Okay budz, so I try to be true to the history of my 1910 home whenever possible, but there was just this one thing I couldn’t handle anymore. It all started way back when we bought the house in 2010 – we were touring the second floor and were checking out the master bedroom. I was pretty into the space but I stopped to ask the realtor about the strange and uneven crown molding. I asked him why it wasn’t touching the ceiling, my main concern was that the house unsettled in some weird way (which I admit was super novice, but I didn’t know). He explained that it was picture molding, something you might be familiar with if you too have an old house. The olden folks used it as a ledge to hang a hook that attached to a wire that attached to their pictures. All a very intense plan to spare their pristine plaster walls from nail holes. Typically picture molding is hung about an inch from the ceiling. Ever since we’ve moved in I have never understood or appreciated the picture molding, I am the worst.
I get it, great plan all you olden days people! However, you never planned on someone coming in during the 70′s and unevenly spraying the ceiling with gross popcorn texture. You didn’t know it would look super not cool with your really nice moldings. So sorrry victorians I’m not getting rid of that most-likely-asbetos-ridded-ceiling anytime soon, I’m getting rid of your utilitarian moldings instead.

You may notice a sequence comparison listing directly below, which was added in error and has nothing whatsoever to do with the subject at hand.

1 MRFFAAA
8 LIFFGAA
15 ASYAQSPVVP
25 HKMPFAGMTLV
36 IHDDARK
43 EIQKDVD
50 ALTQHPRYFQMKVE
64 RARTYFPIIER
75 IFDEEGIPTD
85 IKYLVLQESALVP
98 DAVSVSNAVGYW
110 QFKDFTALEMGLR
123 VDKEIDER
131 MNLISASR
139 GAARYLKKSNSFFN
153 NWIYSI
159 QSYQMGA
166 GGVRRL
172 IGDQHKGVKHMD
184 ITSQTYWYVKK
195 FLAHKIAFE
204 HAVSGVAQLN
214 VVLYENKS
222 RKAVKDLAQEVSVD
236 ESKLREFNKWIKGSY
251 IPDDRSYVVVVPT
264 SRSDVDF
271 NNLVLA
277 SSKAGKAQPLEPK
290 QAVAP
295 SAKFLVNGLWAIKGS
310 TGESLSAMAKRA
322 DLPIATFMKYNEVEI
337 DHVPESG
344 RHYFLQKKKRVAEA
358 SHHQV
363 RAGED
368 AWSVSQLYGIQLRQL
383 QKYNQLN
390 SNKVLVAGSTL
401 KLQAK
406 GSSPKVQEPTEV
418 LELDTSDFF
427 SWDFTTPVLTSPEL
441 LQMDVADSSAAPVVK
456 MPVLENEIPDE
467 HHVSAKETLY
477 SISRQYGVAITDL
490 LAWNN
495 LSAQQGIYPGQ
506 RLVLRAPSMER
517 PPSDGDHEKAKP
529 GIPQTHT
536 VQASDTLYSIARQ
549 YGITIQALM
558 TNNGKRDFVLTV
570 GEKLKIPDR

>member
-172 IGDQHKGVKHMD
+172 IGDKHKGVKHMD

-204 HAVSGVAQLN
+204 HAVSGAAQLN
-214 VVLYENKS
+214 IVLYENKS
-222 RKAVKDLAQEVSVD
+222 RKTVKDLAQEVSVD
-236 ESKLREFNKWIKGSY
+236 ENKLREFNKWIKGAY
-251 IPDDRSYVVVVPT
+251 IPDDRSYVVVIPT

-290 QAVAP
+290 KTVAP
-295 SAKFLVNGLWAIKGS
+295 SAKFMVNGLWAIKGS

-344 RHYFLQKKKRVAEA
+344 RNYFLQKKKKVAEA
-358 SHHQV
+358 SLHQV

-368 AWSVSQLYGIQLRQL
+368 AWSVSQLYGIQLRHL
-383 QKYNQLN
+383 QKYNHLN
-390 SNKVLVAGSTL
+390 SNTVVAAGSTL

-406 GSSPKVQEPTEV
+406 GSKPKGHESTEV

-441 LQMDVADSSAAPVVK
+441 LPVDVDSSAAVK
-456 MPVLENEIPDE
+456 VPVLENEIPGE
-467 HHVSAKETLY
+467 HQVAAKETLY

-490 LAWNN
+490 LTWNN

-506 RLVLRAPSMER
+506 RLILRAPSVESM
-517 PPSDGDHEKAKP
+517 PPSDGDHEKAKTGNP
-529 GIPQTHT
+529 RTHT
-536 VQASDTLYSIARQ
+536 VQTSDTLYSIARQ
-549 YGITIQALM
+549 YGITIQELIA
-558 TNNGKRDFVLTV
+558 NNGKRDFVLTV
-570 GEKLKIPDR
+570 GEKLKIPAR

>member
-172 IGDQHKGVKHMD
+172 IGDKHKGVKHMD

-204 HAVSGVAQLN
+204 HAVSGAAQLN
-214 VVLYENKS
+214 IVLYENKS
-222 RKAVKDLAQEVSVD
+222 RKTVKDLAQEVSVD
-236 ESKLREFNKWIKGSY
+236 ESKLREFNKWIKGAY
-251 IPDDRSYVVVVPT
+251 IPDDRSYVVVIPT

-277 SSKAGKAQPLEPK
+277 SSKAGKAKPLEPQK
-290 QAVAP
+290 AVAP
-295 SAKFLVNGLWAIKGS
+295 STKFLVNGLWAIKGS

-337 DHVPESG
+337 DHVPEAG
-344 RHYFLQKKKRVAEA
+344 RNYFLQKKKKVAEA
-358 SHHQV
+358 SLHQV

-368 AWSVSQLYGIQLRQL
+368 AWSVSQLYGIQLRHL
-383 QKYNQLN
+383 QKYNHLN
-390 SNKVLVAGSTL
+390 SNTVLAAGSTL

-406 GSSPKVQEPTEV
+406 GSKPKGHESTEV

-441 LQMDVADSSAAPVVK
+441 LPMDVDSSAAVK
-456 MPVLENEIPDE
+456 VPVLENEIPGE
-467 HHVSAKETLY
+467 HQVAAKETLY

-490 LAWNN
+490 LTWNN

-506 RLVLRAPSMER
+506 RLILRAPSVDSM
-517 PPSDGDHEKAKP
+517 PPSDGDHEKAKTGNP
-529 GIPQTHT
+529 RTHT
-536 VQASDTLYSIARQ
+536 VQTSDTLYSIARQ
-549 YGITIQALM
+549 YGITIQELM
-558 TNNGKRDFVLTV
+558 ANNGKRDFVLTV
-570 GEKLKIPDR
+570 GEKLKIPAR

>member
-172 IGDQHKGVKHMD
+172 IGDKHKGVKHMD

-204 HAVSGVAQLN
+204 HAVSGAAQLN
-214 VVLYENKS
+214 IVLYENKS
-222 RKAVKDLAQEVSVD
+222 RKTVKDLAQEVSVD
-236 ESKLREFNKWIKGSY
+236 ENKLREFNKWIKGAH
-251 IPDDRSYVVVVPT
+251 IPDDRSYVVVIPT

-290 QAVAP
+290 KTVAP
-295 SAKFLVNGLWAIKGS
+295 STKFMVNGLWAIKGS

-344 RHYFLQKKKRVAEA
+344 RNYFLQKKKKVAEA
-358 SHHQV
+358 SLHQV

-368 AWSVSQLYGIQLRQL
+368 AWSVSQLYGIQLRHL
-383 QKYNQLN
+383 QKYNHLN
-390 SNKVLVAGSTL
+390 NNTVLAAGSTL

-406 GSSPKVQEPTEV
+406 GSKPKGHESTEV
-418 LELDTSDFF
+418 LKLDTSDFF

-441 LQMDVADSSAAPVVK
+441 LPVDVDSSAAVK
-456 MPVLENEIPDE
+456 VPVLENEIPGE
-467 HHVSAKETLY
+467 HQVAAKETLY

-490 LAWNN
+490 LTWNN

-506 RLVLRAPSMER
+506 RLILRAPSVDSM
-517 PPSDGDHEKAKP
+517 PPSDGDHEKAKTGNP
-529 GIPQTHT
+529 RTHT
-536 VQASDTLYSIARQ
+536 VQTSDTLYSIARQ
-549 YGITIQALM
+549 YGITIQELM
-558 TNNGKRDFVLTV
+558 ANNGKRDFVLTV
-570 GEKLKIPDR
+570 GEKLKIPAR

Point is, the molding looks super bad, uneven, and unfinished. I have never hung a picture from it, and it’s historical value didn’t mean that much to me.
Being the handy gal that I am, I came up with a solution to close the gap between the ceiling and molding using 1″ pine cove molding. I am a genius, what can I say. Seriously though, using the cove molding to fill in the gap between the top of the picture molding and the ceiling basically disguises the picture molding as crown molding AND as a bonus, that original molding is still all intact if ever there is a day I realize the crime I’ve committed by altering it. It’s a real win-win, and I feel really happy since closing the gap.
Wanna close your gap too? It’s pretty simple. First of all the only show you should ever watch on TV is This Old House, reference this crown molding how-to specifically, Tom Silva is THE MAN. Secondly install that shit, if you’re smart you’ll use the pre-primed cove. Next, you’ll have to do the most satisfying thing ever and caulk it using some sort of quick drying paintable caulk. My brand of choice is “Quick Paint“. Lastly, paint it white bros. You’re in business.
This cost me $52 bucks! I would do it again in a heart beat.